Millennial Money: How Daydreaming can help you Budget

If you can dream it, you can achieve it” is a saying more often seen on an inspirational Instagram account than in a financial blog. While I am loath to agree with the sentiment of a mere bumper sticker, dreaming really can be an excellent tool for those struggling to get their financial futures in order.

I began to think about the value of dreams in achieving financial freedom a few months ago. From there I decided to do some research on the subject. What is it about having defined dreams that can help solidify steps needed to achieve goals? When, if ever, is dreaming going to hurt instead of help?

I came across this blog post from ‘The Lady in the Black’ site, which includes a variety of guest bloggers all chiming in with that they consider the true value of using our daydreams to achieve our financial goals.

It’s safe to say we all love a good daydream once in a while. It can be an excellent way to escape the day-to-day uncertainty in our lives. More importantly, however, daydreaming can be an opportunity to really discover what is most important to your future financial wellbeing, and can even help you plan a concrete goal for that future.

Crucial step to ultimate Financial Independence

Through ample consideration of this dilemma, I’ve come to appreciate at least one positive aspect of this ‘financial limbo’, which is that because I’m not making much money (I’m working part-time right now and doing a little paid blogging), I have had plenty of time to fantasize about what I would do with the money I eventually make. This may seem to some as if I’m jumping the gun, but bear with me, as I think this stage in my financial life will be crucial to developing financial independence in the future.

Allow me to explain. Had I not had this period of almost zero income coming in, I wouldn’t have had the opportunity to stop and reflect on how I spend my money. As they say, you only really worry about money when you don’t have any. So with that in mind, I have attempted to make this worrying worthwhile, by creating a fantasy budget based on a theoretical future salary.

This summer I’ve had lots of time to daydream up my perfect life, and with that, I have become more familiar with what I find to be the most important expenses. I have accepted that a large chunk of my future salary will go toward rent, and another large chunk will go to travelling, as I will be living outside my home country and will need/ want to return home at least once a year!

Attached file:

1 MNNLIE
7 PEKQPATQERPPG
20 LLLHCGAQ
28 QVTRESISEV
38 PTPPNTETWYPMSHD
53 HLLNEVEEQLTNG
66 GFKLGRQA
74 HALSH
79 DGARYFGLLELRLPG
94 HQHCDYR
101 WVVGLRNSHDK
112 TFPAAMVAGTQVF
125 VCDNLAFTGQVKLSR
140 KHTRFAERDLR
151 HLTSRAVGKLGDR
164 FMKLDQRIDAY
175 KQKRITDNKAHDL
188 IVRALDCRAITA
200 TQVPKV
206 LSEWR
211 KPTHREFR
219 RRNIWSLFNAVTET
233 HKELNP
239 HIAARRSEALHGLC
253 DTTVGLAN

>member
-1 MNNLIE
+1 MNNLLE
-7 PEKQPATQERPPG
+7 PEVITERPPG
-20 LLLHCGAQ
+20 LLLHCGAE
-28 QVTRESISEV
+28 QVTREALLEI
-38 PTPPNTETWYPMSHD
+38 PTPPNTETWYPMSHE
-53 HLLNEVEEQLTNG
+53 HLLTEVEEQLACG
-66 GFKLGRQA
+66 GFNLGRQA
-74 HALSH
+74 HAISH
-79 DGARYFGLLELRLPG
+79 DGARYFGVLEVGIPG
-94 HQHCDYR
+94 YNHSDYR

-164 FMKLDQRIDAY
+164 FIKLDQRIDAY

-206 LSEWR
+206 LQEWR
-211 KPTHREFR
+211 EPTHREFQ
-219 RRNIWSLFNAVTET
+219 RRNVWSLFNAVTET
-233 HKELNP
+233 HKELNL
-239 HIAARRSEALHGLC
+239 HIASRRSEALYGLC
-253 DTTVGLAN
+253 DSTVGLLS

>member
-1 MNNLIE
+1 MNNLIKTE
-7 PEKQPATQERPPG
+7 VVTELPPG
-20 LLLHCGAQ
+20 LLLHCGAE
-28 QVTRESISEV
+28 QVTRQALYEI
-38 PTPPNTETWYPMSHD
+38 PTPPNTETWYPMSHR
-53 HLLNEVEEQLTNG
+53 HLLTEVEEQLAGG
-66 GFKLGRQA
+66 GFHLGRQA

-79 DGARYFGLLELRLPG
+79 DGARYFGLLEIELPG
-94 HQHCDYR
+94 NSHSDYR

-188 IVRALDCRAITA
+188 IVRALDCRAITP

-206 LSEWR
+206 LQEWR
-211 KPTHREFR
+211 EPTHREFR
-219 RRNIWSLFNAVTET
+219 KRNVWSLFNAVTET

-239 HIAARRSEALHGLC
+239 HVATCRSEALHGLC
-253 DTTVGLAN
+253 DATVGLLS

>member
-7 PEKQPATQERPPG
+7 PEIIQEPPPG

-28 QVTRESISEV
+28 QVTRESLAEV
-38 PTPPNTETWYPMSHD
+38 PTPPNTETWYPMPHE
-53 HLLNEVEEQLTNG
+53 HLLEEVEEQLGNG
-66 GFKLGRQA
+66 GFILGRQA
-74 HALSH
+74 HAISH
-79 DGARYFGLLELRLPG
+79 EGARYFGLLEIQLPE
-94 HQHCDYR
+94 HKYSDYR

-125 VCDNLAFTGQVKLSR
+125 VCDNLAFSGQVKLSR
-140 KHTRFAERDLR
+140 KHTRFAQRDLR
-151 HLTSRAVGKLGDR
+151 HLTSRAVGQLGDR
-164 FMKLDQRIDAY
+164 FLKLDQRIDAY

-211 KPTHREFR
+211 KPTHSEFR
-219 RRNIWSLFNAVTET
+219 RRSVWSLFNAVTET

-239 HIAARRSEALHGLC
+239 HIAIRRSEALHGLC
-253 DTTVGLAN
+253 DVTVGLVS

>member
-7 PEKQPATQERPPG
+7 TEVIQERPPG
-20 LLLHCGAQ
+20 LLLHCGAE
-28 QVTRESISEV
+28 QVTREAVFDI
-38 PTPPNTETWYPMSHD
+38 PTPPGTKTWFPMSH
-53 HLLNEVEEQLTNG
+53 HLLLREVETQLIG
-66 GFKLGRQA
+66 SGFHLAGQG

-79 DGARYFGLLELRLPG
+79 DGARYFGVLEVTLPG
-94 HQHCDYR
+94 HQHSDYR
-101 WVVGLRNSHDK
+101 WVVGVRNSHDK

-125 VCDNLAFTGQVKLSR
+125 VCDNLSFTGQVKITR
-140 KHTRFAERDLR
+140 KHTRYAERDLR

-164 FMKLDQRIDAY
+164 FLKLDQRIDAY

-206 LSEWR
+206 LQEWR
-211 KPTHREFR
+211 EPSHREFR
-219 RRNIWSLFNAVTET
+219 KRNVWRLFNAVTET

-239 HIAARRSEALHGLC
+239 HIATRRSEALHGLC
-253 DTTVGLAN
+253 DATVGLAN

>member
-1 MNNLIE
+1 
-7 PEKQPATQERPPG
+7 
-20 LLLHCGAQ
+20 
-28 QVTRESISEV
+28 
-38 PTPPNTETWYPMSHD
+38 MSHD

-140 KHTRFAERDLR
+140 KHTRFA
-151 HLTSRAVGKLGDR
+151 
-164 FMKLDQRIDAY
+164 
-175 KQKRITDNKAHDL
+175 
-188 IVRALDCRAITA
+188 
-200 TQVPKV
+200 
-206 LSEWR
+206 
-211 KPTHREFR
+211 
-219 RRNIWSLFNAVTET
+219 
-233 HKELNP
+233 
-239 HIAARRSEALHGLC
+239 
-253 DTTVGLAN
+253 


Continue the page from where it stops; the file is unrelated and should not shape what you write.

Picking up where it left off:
From there, I used the ‘personal budget’ feature on my Numbers app (like Excel for Macs) to break down the amount I can spend on things like food and entertainment, while still setting  aside a nice chunk of cash each month for long-term savings.

The key to making our financial dreams into our financial realities, though, is to take what we learn from these daydreams and make concrete steps toward fulfilling them. That sounds easy enough, right? This is the hardest part in my opinion, so to make it easier, I not only daydream what I would do with the money in my budget and how I would divide the money up, but I daydream about what I actually need to do to earn that money.

Three questions to ask yourself

If your imagination doesn’t get as much use as mine does, fear not. I’ve come up with three questions for you to ask yourself when you have a few minutes to help get you in the financial daydream frame of mind

1.) Where do you see yourself in your ideal future? Are you on a beach somewhere warm, or in a cozy home with a beautiful garden? Are you taking your kids to soccer practice in the newest BMW or painting in your backyard studio?

2.) Who are you with in this ideal future? Are you brushing elbows with high-society types? Are you discussing the impact of Basquiat with your art-collector connections? Or are you around the campfire with your closest friends and family?

3.) Why is this your dream? Is it because there’s a fire burning deep inside that is pushing you toward it? Or is it because you’re pretty sure the house and the car and the 2.5 children are what you’re supposed to want?

Once you’ve got the honest answers to these questions secure, you’re ready to start taking steps to achieve these dreams—but that’s a post for another day.

P.S. Editor’s Note: Helen Chevreau and Jonathan Chevreau will be discussing this blog and the general topic of Millennial students temporarily returning to the parental home on a segment of CBC TV’s On the Money tonight (July 18th). For those who missed it, you can find the 6-minute segment here.

Helen Chevreau is a student teacher, blogger and global adventurer. She also happens to be the daughter of Hub CFO Jonathan Chevreau. She has a B.A. in English and has been blogging for five years. She recently returned from a year in Scotland, where she pursued postgraduate studies in education. 

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